Peter begins our text by saying: “Since you call on a Father who judges each person’s work impartially, live out your time as foreigners here in reverent fear.” When you first hear the word “foreigners” in our text, you might be tempted to think of the ongoing political debate in our day regarding illegal immigrants, but that is not what Peter is alluding to in these verses. He is referring to our attitude towards this world and our life in this world. As God’s children, we know that our future does not lie here in this physical world. In fact, this physical world will in the end be destroyed by fire and be replaced by a “new heavens and a new earth” (cf. 2 Pet. 3:10-13). Therefore, we are to consider ourselves to be “foreigners” in this world—not permanent residents, but rather people simply passing through at this time on their way to a far, better place.
Our attitude is to be one of “reverent fear.” In other words, we are to have an awesome respect for our God—an awesome respect for His holiness, His love, His work on our behalf regarding our salvation, His will for our lives here in this world, and His plans for our future in the next. As if to bolster that attitude and resultant activity, Peter goes on to write: “For you know that it was not with perishable things such as silver or gold that you were redeemed from the empty way of life handed down to you from your ancestors, but with the precious blood of Christ, a lamb without blemish or defect.” God was and remains serious about His relationship with us. He, above everyone else, is aware of what our sin and rebellion has done to His creation and to us—the crown of His creation. Look around you in this world. You and I can see the consequences of sin and the toll it has taken upon all of us as human beings, but God not only sees what is going on in much greater detail than any of us, for He sees every human action and He hears every human word, but He also knows the joy and the bliss that could have been had our first parents resisted Satan’s temptation and remained in full and faithful fellowship with Him.
It was because He wanted to restore that full and faithful fellowship between us and Himself, that He determined to redeem us—to buy us back from sin and death. This He could only accomplish, as Peter reveals, “with the precious blood of Christ, a lamb without blemish or defect.” If Jesus died as that perfect sacrifice, is it not then reasonable for us, as the apostle Paul suggests, to become “living sacrifices” dedicating our lives to Him and His service? (cf. Rom. 12:1) Therefore, dear Christian friends, HOW SHOULD WE THEN LIVE? Because the Word of the Lord endures forever, live here as foreigners in reverent fear!
Live as well with your faith and hope resting in God! Peter continues with reference to Jesus: “He (Jesus) was chosen before the creation of the world, but was revealed in these last times for your sake. Through him you believe in God, who raised him from the dead and glorified him, and so your faith and hope are in God.” The view presented by Peter is an eternal one. Jesus was chosen by God before the world began to be the One who would come into this world and rescue us from our sin and our shame. Listen to the more detailed account of the apostle Paul regarding this same truth: “He (God the Father) chose us in Him (Jesus) before the foundation of the world, that we should be holy and without blame before Him in love, having predestined us to adoption as sons by Jesus Christ to Himself, according to the good pleasure of His will, to the praise of the glory of His grace, by which He made us accepted in the Beloved (a reference once again to Jesus)” (Eph. 1:4-6).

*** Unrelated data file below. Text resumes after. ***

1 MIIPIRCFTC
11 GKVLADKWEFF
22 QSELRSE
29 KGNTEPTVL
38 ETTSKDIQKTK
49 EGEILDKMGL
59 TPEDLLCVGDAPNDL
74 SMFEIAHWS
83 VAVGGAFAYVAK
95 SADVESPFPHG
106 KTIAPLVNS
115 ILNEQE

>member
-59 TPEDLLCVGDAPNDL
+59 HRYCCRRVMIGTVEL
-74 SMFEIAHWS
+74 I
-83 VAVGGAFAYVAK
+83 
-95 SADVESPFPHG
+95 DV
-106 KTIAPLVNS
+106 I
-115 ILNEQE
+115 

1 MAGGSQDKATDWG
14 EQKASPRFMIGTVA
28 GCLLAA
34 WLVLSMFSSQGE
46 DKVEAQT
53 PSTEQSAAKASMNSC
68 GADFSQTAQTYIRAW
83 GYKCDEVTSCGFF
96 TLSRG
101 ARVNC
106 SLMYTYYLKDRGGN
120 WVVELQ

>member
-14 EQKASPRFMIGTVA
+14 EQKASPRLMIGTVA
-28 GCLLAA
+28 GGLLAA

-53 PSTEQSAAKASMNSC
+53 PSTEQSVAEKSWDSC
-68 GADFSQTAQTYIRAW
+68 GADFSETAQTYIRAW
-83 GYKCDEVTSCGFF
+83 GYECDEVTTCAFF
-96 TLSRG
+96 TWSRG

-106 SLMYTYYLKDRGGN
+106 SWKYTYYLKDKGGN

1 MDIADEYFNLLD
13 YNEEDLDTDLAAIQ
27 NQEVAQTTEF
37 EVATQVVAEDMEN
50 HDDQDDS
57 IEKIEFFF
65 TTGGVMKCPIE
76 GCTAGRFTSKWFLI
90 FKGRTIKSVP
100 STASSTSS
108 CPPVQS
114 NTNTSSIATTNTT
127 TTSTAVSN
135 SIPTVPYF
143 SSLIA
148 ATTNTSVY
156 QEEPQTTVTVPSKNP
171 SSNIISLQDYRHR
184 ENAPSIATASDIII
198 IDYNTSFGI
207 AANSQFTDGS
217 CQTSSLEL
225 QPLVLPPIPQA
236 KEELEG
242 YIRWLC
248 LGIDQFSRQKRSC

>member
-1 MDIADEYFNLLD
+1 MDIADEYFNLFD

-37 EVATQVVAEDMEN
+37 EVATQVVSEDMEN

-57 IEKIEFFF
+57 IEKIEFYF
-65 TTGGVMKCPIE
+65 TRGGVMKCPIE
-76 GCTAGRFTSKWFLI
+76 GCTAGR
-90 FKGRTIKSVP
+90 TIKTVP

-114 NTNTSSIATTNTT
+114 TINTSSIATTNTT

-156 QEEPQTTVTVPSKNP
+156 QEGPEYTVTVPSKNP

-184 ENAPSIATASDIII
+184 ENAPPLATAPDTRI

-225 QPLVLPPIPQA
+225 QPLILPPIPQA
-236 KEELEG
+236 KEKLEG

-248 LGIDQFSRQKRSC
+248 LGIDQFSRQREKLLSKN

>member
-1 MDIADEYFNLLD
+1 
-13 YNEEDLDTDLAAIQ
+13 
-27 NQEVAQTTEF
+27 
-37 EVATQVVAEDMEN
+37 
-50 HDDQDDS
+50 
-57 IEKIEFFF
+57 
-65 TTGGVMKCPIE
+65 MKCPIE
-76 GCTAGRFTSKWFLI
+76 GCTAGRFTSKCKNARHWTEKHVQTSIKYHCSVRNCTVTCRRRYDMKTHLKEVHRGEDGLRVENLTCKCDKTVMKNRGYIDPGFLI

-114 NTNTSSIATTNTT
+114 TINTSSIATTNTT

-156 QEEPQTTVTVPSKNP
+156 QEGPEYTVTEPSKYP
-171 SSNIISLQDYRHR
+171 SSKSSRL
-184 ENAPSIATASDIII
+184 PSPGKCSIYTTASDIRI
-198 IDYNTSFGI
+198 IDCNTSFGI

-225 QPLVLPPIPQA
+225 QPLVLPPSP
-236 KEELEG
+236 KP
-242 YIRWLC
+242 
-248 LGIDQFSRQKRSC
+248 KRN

Jesus then shed His precious blood, entrusted His spirit to His Heavenly Father, and died. However, He was raised from the dead. He ascended into heaven, and God has placed all things under His feet to guide and to govern our lives, thereby leading us into a relationship graciously restored at least in part to what it once was and to what it will be again when we enter His eternal kingdom. Truly, as Jesus expressed so clearly and convincingly to Nicodemus, “God so loved the world that He gave His only begotten Son, that whoever believes in Him should not perish but have everlasting life” (Jn. 3:16). Jesus is, as He claimed to be, “the way, the truth, and the life” through whom we can and do come to our Heavenly Father (cf. Jn. 14:6). He is the “chief cornerstone” upon which we build (cf. Eph. 2:20), so that our faith and our hope rest alone in God! Yes, HOW SHOULD WE THEN LIVE? The Word of the Lord endures forever, therefore, live here, first and fore-most, as foreigners in reverent fear. Live,then also, with your faith and hope resting in God!